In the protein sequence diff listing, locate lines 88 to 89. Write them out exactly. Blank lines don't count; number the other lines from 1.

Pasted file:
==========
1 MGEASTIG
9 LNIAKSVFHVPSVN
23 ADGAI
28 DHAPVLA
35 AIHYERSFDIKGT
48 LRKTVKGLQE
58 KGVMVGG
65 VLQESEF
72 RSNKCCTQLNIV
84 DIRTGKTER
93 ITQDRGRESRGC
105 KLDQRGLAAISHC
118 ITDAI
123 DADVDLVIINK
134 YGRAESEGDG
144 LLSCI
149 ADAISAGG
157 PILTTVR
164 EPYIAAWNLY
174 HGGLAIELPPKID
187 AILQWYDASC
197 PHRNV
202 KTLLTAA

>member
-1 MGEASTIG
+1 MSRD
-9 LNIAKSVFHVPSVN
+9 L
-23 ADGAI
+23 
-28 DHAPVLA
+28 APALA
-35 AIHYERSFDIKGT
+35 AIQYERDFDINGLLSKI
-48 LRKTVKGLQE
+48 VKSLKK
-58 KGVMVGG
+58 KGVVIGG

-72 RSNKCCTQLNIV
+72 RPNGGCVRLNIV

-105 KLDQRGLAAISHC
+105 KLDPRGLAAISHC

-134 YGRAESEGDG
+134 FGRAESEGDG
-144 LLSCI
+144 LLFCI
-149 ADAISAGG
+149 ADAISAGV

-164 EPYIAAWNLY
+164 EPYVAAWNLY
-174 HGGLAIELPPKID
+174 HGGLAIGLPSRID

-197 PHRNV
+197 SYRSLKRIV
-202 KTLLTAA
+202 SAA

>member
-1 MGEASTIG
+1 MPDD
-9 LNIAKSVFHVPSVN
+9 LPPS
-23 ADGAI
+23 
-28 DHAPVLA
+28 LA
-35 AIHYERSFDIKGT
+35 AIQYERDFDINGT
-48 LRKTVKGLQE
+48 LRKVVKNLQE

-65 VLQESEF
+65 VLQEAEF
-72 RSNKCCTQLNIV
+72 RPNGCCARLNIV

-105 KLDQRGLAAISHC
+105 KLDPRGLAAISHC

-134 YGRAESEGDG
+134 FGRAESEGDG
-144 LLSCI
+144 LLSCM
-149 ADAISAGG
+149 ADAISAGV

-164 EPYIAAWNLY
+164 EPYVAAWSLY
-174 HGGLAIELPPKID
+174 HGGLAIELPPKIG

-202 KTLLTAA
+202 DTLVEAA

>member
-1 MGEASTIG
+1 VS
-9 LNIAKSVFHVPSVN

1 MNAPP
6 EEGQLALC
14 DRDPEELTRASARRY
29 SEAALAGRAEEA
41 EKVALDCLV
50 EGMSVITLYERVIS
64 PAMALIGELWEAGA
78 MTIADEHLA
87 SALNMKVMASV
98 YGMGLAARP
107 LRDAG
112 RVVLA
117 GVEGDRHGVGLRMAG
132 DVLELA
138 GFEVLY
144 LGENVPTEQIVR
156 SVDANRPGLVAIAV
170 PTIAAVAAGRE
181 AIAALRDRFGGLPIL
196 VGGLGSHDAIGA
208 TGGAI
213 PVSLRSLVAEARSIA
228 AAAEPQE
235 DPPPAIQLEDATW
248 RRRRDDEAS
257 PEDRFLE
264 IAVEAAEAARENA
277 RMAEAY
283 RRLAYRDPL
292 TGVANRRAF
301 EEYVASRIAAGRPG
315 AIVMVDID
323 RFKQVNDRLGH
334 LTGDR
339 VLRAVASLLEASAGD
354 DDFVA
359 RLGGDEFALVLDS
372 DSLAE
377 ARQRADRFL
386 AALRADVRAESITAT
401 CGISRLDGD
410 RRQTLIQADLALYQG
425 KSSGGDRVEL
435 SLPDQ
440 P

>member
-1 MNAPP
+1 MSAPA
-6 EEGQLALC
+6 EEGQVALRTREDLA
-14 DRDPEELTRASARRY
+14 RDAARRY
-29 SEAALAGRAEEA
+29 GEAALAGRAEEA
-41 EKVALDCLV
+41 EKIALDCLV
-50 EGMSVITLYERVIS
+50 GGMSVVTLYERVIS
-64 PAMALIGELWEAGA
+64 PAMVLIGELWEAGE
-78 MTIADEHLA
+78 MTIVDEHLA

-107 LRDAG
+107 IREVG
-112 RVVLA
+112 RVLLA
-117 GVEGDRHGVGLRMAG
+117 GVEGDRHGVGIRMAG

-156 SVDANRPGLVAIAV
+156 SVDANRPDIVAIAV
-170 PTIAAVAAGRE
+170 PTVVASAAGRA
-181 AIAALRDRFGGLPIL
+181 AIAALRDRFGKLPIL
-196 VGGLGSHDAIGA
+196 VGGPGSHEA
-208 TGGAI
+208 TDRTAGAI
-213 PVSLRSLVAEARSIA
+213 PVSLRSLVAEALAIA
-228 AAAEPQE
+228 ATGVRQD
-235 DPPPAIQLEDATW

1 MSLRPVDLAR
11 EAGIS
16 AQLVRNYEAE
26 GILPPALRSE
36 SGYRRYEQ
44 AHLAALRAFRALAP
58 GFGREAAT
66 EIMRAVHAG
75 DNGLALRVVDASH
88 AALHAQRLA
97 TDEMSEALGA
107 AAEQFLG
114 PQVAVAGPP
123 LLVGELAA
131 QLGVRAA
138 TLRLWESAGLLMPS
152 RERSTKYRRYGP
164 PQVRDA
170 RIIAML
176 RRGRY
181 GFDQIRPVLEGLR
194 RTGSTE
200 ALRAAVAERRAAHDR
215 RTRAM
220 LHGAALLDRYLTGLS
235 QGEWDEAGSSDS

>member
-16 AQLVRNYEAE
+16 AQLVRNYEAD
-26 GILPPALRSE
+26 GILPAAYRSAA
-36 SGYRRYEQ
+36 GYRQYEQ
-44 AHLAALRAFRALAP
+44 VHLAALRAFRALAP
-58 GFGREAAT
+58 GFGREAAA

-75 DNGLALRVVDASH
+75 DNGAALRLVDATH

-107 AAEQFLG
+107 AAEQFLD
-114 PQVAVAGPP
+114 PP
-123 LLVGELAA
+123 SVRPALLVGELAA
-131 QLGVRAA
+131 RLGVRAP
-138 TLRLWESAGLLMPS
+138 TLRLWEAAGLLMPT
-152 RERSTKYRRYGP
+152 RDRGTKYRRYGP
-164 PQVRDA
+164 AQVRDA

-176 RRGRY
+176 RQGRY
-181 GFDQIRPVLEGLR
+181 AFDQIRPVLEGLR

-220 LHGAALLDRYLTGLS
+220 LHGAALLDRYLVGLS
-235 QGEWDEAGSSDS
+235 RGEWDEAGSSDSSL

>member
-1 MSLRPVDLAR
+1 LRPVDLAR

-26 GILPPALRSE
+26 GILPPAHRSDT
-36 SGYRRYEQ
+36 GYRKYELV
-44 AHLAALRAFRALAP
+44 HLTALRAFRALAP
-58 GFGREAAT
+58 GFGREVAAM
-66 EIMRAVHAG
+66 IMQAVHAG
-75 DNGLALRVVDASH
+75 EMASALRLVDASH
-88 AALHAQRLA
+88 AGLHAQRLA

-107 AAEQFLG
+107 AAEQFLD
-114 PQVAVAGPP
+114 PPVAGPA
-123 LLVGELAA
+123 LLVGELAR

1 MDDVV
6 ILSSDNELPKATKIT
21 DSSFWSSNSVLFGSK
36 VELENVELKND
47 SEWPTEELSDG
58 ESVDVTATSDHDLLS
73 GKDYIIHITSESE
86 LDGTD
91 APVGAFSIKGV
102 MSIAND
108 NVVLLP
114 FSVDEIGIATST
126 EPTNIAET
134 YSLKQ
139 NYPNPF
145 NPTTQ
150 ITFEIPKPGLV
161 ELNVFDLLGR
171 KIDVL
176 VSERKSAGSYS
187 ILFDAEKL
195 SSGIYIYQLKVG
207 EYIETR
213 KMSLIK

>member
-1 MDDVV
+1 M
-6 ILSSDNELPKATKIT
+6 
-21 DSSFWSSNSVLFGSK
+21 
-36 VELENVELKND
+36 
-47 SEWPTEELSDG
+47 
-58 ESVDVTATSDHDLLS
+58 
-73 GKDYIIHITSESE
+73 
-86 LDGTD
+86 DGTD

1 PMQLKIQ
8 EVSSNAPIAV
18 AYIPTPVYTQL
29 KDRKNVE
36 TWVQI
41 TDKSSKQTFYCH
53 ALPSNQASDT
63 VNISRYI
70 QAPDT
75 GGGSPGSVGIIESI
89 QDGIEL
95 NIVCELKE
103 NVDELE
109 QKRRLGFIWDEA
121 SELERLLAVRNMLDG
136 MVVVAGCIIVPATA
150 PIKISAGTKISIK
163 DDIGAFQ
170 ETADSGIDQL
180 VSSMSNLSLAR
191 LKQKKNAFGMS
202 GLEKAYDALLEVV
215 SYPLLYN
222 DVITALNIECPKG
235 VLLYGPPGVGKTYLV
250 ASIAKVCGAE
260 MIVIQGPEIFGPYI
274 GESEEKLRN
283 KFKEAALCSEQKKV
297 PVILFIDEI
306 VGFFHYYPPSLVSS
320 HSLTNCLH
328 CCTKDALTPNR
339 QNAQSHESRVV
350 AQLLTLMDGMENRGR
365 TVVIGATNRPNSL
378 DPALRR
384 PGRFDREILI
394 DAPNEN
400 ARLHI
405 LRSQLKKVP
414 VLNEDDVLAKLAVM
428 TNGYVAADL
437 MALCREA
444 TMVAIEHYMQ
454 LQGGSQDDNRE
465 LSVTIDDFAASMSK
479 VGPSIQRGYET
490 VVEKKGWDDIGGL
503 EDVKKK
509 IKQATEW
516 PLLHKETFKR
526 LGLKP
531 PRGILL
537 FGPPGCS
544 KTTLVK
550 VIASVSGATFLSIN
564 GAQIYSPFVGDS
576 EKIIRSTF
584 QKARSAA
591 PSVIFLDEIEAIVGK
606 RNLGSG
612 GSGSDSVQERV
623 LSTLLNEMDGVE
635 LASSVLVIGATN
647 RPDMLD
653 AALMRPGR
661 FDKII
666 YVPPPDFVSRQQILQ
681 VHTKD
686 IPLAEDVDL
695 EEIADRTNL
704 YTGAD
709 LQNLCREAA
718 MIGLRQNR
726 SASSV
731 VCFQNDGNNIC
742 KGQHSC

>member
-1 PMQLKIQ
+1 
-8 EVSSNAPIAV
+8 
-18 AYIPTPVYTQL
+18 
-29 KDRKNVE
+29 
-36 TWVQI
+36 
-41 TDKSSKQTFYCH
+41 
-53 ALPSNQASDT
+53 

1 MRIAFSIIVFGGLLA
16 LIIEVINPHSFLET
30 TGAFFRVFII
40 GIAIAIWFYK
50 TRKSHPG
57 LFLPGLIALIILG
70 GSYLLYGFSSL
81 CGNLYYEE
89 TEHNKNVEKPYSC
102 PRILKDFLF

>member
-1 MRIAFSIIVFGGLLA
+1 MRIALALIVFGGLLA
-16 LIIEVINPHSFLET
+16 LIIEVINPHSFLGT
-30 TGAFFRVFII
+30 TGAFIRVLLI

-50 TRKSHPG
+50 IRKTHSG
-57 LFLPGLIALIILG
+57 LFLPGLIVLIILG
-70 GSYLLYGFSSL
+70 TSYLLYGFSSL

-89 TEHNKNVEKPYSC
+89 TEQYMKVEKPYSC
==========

>member
-1 MGEASTIG